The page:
We spend a great deal of time in this country complaining about immigrants coming across the border to the United States. We spend very little time contemplating our own policies, and how these policies can impact our neighbors. A recent New York Times article highlights an illicit export from the United States that is having a profound affect on Mexico: assault weapons.
The Mexican agents who moved in on a safe house full of drug dealers last May were not prepared for the fire power that greeted them.
When the shooting was over, eight agents were dead. Among the guns the police recovered was an assault rifle traced back across the border to a dingy gun store here called X-Caliber Guns.
Now, the owner, George Iknadosian, will go on trial on charges he sold hundreds of weapons, mostly AK-47 rifles, to smugglers, knowing they would send them to a drug cartel in the western state of Sinaloa. The guns helped fuel the gang warfare in which more than 6,000 Mexicans died last year.
Mexican authorities have long complained that American gun dealers are arming the cartels. This case is the most prominent prosecution of an American gun dealer since the United States promised Mexico two years ago it would clamp down on the smuggling of weapons across the border. It also offers a rare glimpse of how weapons delivered to American gun dealers are being moved into Mexico and wielded in horrific crimes.
The article goes on to explain why guns are being brought in from the United States:
Drug gangs seek out guns in the United States because the gun-control laws are far tougher in Mexico. Mexican civilians must get approval from the military to buy guns and they cannot own large-caliber rifles or high-powered pistols, which are considered military weapons.
The ease with which Mr. Iknadosian and two other men transported weapons to Mexico over a two-year period illustrates just how difficult it is to stop the illicit trade, law enforcement officials here say.
The gun laws in the United States allow the sale of multiple military-style rifles to American citizens without reporting the sales to the government, and the Mexicans search relatively few cars and trucks going south across their border.
What is more, the sheer volume of licensed dealers — more than 6,600 along the border alone, many of them operating out of their houses — makes policing them a tall order. Currently the A.T.F. has about 200 agents assigned to the task.
Smugglers routinely enlist Americans with clean criminal records to buy two or three rifles at a time, often from different shops, then transport them across the border in cars and trucks, often secreting them in door panels or under the hood, law enforcement officials here say. Some of the smuggled weapons are also bought from private individuals at gun shows, and the law requires no notification of the authorities in those cases.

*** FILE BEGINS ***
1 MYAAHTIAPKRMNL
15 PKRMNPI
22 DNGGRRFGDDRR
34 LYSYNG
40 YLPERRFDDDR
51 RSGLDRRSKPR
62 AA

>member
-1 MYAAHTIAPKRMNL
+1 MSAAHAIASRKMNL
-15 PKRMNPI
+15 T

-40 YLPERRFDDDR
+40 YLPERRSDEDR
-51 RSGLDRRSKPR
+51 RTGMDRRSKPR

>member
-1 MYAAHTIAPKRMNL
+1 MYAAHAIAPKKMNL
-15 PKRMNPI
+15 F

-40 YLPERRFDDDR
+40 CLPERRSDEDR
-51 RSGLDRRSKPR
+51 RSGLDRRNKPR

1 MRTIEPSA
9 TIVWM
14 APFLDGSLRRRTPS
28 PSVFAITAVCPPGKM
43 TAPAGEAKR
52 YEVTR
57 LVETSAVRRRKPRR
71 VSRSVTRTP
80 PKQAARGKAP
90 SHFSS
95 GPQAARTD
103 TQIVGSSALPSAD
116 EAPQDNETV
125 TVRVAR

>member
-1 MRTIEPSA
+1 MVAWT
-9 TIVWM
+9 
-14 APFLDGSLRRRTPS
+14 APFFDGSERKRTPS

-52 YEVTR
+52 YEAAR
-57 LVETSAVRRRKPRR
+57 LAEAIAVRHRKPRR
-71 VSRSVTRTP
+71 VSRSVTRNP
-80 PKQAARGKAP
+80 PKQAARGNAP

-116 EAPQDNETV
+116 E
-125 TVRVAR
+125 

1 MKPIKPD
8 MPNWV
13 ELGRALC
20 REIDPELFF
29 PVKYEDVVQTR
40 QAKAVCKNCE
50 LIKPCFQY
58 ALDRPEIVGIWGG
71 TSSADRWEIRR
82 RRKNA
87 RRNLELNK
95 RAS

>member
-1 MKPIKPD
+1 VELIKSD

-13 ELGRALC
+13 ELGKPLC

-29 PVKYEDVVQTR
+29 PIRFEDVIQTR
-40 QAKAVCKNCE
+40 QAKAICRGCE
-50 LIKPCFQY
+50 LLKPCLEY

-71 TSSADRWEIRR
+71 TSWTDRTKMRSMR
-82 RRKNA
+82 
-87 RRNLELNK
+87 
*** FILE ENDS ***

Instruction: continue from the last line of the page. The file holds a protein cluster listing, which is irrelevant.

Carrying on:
You can read the full article at the New York Times website.
Whatever his status under the immigration laws, an alien is surely a ‘person’ in the ordinary sense of that term. Aliens, even aliens whose presence in this country is unlawful, have long been recognized as ‘persons’ guaranteed due process of law by the Fifth and Fourteenth Amendments.
U.S. Supreme Court Justice William J. Brennan, Plyler v. Doe (1982).
There is little doubt that in the last few years, we have seen an upswing in anti-immigrant sentiment. For those of us who spend every day fighting for immigrant rights, it can be a disheartening battle. In difficult times, I find comfort in quotes about immigration that help to put our problems in perspective. They remind us that our battles are not new ones, and that we have endured even worse periods in our country’s history. As I am reminded of these quotes, I will be posting them on this blog. Hopefully you, too, will find comfort in the wisdom of these quotes.
One of today’s most popular and powerful quotes is credited to Elie Wiesel, the writer, Nobel Peace Prize winner and Holocaust survivor:
You who are so-called illegal aliens must know that no human being is ‘illegal’. That is a contradiction in terms. Human beings can be beautiful or more beautiful, they can be fat or skinny, they can be right or wrong, but illegal? How can a human being be illegal?
Coming from a Holocaust survivor who witnessed the worst in humanity, these words are extremely potent. This quote is the rallying cry for those of us who believe that the term “illegal alien,” or referring to human beings as “illegal,” is dangerously dehumanizing.
Jamee Greer, a progressive lobbyist and all-around good guy, has a great post about an interesting exchange that occurred in the Montana Legislature last week between Representative David Howard (the sponsor of three anti-immigrant bills that were tabled) and Representative Tim Furey. He posts about it at his blog:
I thought I’d share some of the quotes from Rep. Howard, and much like last time, I’ll point out the good with the ugly.
“Now the reason for this bill is very simple. If you look at states like Colorado, who have not watched their licenses, you have almost ninety percent of all the sheetrock contractors are illegal aliens. You have almost one hundred percent of the contractors that do yards and clean up and everything, are illegal aliens. I want to create a deterrent so Montana isn’t a state we wanna come fill up with illegal aliens.”